• During “Ideal” conditions, equities performed the best.
  • In times of “Stagflation,” gold outperformed the other asset classes.
  • Gold ranks in the top three among the asset classes across all regimes.
  • While gold significantly underperformed equities during “Ideal” conditions, its annualized gain of 16.99% versus a loss of 1.77% for equities during times of “Stagflation” is a compelling statistic.
  • Deflation was the worst of times for gold, although it still outperformed commodities and equities.

This performance further reinforces the case for gold as a vital portfolio diversifier. During Stagflation and Normal conditions, which occurred roughly 86% of the time during the study, gold ranked first and second in performance, respectively. While gold may not outperform equities in Normal times, it has dramatically outperformed equities during periods of market stress, high inflation, and other scenarios. Because gold can perform when equities struggle, it can also significantly improve long-term portfolio volatility.

The role of gold in
investment portfolios

This two-part guest commentary
by Flexible Plan Investments explores
why investors should reconsider
their portfolio’s allocation to gold.

Part I: Understanding gold’s performance under different market scenarios

Gold as a diversifier versus other asset classes

The analysis illustrates that gold can offer diversification in several different economic regimes, but how does gold correlate with traditional asset classes such as stocks and bonds?

As Figure 15 shows, gold has maintained a low correlation with stocks and bonds and has not moved in tandem with traditional asset classes.


Source: Flexible Plan Investments

One of the statistical measures used to gauge this relationship is the correlation coefficient, which ranges between 1 and -1. A coefficient of 1 indicates that the assets move in perfect tandem, while -1 suggests that the assets move in an opposite or alternating fashion. Table 1 shows gold’s correlation with some basic institutional asset classes.


Source: Flexible Plan Investments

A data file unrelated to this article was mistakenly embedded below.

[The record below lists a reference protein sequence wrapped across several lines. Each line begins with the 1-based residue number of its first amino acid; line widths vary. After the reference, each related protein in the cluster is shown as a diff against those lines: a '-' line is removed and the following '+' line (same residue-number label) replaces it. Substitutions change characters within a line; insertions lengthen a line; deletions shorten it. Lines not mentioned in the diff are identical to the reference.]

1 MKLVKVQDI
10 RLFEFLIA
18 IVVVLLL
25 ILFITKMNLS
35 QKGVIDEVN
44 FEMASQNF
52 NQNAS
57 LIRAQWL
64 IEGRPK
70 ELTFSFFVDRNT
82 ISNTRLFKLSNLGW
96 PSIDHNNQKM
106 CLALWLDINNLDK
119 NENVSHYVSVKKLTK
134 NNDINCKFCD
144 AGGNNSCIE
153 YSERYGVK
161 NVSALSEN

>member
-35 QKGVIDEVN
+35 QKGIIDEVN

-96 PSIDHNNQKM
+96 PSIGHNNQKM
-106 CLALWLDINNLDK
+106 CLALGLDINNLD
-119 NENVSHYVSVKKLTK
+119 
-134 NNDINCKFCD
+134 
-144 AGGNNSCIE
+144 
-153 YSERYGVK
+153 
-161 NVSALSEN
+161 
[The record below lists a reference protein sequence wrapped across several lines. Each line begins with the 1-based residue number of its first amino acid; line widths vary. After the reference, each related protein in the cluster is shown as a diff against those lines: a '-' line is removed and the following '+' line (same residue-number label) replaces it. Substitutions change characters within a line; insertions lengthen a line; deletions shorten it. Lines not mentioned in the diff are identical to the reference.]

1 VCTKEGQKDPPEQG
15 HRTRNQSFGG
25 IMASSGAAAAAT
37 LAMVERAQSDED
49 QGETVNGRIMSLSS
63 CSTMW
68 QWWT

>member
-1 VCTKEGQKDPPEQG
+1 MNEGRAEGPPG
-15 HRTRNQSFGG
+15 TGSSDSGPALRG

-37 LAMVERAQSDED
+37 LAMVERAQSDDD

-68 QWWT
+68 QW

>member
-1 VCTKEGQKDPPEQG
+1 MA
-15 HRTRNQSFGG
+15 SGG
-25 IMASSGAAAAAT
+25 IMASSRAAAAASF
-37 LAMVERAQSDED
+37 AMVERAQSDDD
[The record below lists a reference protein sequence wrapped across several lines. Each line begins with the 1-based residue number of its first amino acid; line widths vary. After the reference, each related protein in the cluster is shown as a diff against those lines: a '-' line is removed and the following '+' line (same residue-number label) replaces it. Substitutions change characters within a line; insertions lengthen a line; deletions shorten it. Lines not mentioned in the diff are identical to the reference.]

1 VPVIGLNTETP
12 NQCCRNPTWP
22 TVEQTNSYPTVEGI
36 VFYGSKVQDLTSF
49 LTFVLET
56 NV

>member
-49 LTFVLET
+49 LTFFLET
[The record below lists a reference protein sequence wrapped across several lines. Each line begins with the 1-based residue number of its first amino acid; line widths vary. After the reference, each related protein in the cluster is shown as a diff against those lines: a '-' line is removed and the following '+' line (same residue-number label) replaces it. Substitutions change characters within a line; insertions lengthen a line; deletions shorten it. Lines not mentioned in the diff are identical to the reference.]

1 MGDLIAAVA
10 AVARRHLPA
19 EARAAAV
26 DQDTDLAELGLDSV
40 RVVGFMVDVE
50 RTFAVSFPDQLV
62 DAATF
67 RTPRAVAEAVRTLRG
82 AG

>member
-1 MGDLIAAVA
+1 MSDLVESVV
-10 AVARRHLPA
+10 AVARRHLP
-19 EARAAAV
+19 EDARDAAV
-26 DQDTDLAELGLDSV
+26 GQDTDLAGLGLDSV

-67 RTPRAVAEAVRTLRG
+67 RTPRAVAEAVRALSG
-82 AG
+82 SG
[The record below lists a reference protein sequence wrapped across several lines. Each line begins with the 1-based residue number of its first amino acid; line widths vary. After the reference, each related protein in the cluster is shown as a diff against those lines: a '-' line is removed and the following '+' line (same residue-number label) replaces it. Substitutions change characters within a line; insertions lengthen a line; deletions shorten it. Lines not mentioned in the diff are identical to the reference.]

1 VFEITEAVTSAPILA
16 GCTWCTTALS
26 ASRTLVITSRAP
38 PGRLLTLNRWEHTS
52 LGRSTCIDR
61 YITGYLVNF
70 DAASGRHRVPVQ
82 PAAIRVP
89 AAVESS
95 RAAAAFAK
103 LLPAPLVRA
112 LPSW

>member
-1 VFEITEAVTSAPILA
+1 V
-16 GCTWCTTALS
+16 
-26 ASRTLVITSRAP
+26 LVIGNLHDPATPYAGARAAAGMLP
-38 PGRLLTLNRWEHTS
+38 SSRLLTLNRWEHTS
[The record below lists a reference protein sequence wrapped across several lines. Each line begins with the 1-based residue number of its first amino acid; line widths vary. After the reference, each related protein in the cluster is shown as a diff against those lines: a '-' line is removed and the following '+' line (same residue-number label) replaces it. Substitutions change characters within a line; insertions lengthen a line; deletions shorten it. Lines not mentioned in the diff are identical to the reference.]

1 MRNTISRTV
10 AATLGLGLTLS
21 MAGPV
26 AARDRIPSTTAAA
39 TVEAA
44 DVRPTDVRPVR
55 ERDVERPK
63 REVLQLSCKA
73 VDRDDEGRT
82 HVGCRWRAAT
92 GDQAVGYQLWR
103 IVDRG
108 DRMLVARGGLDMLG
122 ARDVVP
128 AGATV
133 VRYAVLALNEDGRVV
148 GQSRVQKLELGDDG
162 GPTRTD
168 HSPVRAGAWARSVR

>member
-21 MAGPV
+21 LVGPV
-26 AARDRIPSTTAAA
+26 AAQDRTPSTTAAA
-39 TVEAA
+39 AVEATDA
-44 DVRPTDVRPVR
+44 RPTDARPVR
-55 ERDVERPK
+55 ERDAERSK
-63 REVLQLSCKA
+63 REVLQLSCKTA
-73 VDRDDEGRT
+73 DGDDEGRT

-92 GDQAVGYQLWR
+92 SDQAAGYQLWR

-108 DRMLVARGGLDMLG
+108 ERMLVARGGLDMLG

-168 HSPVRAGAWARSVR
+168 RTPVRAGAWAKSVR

The highest absolute correlation gold had with any other asset class was 0.45, indicating a low to moderate relationship with all other basic asset classes. Commodities, which contains gold itself, had the highest correlation. Unsurprisingly, the second-strongest relationship, albeit negative, is between gold and the U.S. dollar. Investors price gold relative to the value of the dollar. Gold becomes more valuable when the dollar’s value decreases, and vice versa. Gold had virtually no correlation to stocks and bonds. Gold has been an excellent diversifier for a basket of basic institutional asset classes.

Capturing exposure to gold in an investment portfolio

For investors seeking exposure to gold in their portfolio, gold mining stocks, or shares of companies that primarily mine gold ore, offer a potential avenue. However, while the fortunes of these companies are tied to the price of gold, they are also influenced by operational costs and other business factors specific to each gold miner. Consequently, the return on gold itself and the gold mining companies’ index can diverge significantly.

Gold prices and the returns of gold mining stocks have a positive relationship: When the price of one rises, so does the other’s. However, the extent to which they move in tandem is worth analyzing.

From 1993 to 2023, the correlation between gold and the NYSE Arca Gold Miners Index was 0.77, indicating a high but imperfect correlation. Yet, a review suggests that the relationship between the Gold Miners Index and the price of gold may be weaker than this figure implies, for returns over the same period were drastically different. Figure 16 illustrates the growth of one dollar from 1993 (when the Gold Miners Index starts) to 2023 of an investment in gold and the Gold Miners Index.


Source: Flexible Plan Investments

Over three decades, gold has been the more successful of the two. Table 2 presents several statistics for observing risk and return in a portfolio context. The table shows how much more beneficial it has been to hold gold over the Gold Miners Index.


Source: Flexible Plan Investments

While incorporating exposure to gold mining stocks in an investment portfolio may enhance diversification, gold’s stand-alone performance vastly outshines that of gold mining stocks over the past three decades. Compared to gold mining stocks, gold has less than half the annualized risk and an annualized return that is more than four percentage points higher than gold mining stocks over 30 years. This analysis makes gold the clear choice to hold in a portfolio.

Optimal portfolio allocations to gold